1st Mar 2024

Prighozin death shows Putin criminality, EU says

  • Russian president Vladimir Putin (Photo:
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The apparent state murder of Russian mercenary boss Yevgeny Prighozin shows Russia is a mafia regime, Germany and other EU countries have said.

"It is no accident that the world immediately looks at the Kremlin when a disgraced former confidant of [Russian president Vladimir] Putin suddenly, literally falls from the sky two months after he [Prighozin] attempted a mutiny," said German foreign minister Annalena Baerbock on Thursday (24 August).

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"We know this pattern in Putin's Russia: deaths, dubious suicides, falls from windows, all which remain unclarified — that underlines a dictatorial power system that is built on violence," she added.

Estonia, Lithuania, and Poland made similar comments.

Polish foreign minister Zbigniew Rau said: "We would have great trouble naming anyone who would intuitively think this was a coincidence. It so happens that political opponents whom Vladimir Putin considers a threat to his power do not die naturally".

"We don't yet know the circumstances of this crash. We can have some reasonable doubts," French government spokesman Olivier Veran said.

But in any case, Veran added, Prighozin was "the man who did Putin's dirty work. What he has done is inseparable from the policies of Putin, who gave him the responsibility to carry out abuses as the head of [the] Wagner mercenary group".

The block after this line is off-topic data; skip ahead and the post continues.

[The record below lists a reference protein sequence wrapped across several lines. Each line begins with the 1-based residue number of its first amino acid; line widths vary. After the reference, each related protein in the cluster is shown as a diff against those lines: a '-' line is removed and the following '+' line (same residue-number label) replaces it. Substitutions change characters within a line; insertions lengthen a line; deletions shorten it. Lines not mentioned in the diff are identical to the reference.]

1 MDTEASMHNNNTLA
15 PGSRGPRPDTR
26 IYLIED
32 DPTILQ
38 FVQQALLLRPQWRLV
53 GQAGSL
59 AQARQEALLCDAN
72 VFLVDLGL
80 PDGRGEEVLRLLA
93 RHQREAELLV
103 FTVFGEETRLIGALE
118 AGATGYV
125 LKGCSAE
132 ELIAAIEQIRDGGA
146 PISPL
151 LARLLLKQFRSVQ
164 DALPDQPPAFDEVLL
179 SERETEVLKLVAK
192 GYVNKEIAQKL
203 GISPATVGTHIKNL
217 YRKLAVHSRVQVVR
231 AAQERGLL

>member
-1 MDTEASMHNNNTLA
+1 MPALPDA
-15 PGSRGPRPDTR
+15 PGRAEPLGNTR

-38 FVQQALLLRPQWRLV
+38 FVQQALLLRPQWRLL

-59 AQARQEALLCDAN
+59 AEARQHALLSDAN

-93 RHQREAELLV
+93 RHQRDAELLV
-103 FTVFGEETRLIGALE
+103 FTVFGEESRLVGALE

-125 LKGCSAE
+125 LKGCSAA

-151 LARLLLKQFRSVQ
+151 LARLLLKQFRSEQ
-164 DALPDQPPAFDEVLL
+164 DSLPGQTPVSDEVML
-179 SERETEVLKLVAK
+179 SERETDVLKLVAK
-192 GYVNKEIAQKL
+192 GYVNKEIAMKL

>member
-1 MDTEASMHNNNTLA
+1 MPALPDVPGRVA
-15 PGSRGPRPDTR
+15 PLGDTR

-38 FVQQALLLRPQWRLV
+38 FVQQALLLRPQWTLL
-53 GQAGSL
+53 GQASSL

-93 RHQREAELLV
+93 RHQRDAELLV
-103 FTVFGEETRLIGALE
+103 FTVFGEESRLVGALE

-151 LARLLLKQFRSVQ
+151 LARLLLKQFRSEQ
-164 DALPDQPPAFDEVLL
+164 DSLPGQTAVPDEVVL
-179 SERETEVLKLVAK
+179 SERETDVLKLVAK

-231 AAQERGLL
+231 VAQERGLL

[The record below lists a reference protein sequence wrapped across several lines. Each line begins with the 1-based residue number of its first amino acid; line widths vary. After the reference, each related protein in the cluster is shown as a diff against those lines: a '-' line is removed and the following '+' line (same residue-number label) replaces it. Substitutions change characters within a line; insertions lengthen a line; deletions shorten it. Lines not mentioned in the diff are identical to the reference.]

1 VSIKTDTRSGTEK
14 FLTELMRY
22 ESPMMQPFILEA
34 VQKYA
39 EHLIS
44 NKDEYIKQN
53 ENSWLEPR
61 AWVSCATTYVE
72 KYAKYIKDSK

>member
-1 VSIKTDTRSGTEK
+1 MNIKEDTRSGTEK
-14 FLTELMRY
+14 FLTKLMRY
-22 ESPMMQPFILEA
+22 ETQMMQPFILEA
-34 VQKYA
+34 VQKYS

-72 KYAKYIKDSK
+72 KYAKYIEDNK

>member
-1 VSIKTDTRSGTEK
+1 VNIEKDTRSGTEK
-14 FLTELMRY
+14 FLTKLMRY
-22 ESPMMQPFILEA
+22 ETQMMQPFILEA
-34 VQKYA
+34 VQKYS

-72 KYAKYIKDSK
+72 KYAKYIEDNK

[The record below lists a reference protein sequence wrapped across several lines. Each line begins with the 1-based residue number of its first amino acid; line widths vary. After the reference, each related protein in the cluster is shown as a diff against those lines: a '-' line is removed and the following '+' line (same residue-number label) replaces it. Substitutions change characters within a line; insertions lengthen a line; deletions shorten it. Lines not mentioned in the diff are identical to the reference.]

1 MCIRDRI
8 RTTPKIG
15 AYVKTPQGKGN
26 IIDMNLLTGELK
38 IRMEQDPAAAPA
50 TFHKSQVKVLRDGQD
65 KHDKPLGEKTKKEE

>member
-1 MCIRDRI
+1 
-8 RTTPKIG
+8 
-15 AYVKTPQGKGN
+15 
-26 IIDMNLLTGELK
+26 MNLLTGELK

"I don't know for a fact what happened, but I'm not surprised [Prighozin died]," US president Joe Biden also said.

The Kremlin says Prighozin, six other Wagner chiefs (Dmitry Utkin, Valery Chekalov, Yevgeny Makaryan, Alexander Totmin, Sergei Propustin, and Nikolai Matuseiev), and three crew members died in a plane crash on Wednesday.

Prighozin had briefly mutinied against the Russian army in June, marching his troops towards Moscow in a loss of face for Putin.

Russia is conducting an investigation, while its propagandists have gone on TV to shout down what they called conspiracy theories on Russian social media.

"We're not a gang! We are not the mafia! This is not Mario Puzo's book The Godfather. We are a nation of laws!", thundered Russia's top TV anchorman, Vladimir Solovyov, on Thursday morning.

But the mafia comparisons also poured in from Western commentators.

The killing was "an act of slightly delayed revenge, something out of the Godfather series," said Daniel Fried, a former US ambassador to Poland.

"This is because the Putin regime essentially operates according to the logic of a crime syndicate. Putin is the godfather. Prigozhin was a capo who apparently didn't know his place. And in the immortal words of Omar Little of The Wire, 'You come at the king, you best not miss'," said Brian Whitmore, a Russia expert at the US think-tank the Atlantic Council.

It will take Western intelligence sources a while to find out what really happened, noted US general and armed forces chief Mark A. Milley.

But "even on things like this, eventually you figure it out ... Prigozhin was probably at some degree of risk because of the mutiny that occurred two months ago," he added.

In the meantime though, the US and the EU warned that the danger from Wagner group persists, even if its leadership has suddenly perished.

"Right now, for understandable reasons, the media is focused very much on this person known as Mr. Prighozin. But the real threat here is the group, which is an international criminal organisation, and has conducted horrific acts, both on the battlefield and elsewhere," a Pentagon spokesman said.

"We really shouldn't think that Prigozhin's death makes us feel calmer or that it somehow improves the security situation," Lithuanian president Gitanas Nauseda also said.


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